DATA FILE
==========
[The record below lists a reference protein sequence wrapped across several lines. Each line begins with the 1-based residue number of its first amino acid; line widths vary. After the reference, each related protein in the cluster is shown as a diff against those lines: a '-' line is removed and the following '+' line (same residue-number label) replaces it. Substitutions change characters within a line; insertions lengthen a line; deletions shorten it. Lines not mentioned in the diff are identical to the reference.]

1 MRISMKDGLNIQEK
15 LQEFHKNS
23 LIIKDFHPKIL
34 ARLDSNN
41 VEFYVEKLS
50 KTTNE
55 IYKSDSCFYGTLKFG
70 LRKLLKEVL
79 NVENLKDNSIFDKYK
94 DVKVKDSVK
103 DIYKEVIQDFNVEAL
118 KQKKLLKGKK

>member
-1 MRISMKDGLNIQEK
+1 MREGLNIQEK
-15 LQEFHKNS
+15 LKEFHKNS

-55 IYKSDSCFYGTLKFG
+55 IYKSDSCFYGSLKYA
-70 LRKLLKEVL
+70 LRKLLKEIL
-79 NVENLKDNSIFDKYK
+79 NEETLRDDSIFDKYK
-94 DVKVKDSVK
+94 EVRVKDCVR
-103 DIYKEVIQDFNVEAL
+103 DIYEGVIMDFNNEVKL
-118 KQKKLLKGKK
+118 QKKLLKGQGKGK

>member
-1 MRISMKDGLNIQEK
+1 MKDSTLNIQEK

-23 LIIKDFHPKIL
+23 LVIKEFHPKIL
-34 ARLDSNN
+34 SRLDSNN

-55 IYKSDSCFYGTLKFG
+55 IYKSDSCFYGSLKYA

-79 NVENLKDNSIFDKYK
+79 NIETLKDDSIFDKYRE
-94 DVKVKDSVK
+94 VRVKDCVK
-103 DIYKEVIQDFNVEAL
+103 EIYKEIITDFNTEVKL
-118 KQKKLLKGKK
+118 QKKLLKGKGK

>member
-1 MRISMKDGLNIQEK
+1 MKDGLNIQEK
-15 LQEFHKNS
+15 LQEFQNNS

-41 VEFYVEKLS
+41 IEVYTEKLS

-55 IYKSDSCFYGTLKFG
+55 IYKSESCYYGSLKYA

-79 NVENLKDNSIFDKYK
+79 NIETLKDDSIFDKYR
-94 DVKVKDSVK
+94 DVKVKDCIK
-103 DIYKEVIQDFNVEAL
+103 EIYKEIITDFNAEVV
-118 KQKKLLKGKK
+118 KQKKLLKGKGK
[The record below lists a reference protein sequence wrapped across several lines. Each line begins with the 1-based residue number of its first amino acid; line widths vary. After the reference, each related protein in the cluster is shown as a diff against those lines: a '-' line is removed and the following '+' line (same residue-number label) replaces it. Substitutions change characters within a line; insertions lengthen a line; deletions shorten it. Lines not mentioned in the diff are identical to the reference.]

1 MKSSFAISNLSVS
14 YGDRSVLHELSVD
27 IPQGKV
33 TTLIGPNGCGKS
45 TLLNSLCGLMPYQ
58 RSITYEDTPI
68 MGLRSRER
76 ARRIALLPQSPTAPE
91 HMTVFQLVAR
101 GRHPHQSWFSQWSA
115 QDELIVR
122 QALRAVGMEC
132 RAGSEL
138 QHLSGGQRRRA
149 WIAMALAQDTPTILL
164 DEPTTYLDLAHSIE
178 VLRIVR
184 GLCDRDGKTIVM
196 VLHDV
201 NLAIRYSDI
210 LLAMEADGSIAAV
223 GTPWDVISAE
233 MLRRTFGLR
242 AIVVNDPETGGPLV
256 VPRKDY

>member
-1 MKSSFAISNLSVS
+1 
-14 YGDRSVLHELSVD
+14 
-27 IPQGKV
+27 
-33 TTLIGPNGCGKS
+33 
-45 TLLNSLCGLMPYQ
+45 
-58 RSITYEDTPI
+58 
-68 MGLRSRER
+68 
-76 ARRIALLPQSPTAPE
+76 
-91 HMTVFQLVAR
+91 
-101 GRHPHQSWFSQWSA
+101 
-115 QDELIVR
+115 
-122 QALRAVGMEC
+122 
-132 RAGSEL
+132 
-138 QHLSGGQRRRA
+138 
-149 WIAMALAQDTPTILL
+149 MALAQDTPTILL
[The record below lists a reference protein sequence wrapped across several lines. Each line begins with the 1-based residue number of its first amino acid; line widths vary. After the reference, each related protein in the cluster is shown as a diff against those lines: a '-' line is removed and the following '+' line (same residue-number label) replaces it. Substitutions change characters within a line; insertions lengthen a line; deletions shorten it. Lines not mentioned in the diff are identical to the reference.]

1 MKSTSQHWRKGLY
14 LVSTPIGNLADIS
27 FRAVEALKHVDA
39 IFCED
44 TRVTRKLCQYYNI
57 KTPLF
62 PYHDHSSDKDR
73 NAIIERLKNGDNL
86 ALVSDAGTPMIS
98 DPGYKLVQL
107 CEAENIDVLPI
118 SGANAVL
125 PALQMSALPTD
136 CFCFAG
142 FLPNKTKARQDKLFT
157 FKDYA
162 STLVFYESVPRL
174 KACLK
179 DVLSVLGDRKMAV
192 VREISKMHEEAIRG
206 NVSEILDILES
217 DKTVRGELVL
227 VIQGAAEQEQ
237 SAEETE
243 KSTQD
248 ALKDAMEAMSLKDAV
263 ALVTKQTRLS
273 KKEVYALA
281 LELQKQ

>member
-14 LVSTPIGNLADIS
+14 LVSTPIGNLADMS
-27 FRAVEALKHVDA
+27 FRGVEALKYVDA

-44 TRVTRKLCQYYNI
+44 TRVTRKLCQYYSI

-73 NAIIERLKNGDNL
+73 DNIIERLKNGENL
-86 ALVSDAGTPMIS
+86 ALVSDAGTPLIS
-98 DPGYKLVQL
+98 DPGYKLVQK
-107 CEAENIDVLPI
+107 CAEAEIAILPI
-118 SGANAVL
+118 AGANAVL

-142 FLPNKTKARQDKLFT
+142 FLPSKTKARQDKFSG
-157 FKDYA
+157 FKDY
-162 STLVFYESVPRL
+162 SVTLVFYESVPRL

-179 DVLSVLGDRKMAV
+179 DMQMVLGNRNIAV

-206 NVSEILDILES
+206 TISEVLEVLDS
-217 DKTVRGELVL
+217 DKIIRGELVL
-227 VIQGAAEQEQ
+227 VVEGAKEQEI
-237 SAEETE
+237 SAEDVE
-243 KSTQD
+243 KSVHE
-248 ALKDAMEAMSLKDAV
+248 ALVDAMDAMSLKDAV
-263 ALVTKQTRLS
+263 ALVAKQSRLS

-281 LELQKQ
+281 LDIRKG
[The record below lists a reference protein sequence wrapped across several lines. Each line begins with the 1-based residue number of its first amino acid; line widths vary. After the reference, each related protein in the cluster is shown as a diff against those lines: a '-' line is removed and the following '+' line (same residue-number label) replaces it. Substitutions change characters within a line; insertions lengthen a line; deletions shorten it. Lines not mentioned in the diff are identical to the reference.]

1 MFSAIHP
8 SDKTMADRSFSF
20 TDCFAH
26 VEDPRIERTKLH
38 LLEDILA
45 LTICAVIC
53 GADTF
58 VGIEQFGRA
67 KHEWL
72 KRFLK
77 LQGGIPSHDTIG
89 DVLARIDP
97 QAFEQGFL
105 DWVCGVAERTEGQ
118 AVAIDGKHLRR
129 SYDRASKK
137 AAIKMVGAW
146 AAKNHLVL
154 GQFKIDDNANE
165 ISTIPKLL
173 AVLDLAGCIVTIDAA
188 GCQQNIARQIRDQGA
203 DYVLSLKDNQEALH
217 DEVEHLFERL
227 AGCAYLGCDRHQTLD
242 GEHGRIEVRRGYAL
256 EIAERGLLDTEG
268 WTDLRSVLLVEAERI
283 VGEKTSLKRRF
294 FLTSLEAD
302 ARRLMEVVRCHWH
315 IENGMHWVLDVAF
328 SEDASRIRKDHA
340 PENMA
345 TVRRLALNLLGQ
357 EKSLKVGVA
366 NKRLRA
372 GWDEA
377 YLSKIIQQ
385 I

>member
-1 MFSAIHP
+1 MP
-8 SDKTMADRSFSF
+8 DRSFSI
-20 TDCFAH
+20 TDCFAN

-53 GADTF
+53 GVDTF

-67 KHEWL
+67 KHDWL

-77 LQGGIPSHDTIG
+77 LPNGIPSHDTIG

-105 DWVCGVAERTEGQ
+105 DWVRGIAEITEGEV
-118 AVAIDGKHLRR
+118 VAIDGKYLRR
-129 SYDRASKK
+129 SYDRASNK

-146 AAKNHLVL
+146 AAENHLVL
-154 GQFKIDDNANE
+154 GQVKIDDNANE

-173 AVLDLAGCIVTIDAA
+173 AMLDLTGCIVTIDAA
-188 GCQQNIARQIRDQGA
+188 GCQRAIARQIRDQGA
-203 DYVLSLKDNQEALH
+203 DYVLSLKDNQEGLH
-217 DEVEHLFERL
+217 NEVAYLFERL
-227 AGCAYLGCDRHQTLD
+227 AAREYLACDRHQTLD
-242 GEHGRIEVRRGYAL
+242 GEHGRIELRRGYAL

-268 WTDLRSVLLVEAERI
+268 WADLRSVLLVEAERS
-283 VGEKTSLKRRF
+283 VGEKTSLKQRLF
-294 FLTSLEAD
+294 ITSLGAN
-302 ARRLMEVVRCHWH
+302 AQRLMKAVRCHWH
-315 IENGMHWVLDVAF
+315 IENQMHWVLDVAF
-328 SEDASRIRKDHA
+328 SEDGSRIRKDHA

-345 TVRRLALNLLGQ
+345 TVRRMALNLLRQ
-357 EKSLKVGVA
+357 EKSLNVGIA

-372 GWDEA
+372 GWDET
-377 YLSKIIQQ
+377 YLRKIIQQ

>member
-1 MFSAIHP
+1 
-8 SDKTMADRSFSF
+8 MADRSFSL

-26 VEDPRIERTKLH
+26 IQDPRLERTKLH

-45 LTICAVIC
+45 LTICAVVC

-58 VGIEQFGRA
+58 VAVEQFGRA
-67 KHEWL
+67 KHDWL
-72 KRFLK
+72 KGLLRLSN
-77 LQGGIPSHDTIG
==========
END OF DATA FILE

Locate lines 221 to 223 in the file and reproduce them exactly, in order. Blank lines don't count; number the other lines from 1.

268 WTDLRSVLLVEAERI
283 VGEKTSLKRRF
294 FLTSLEAD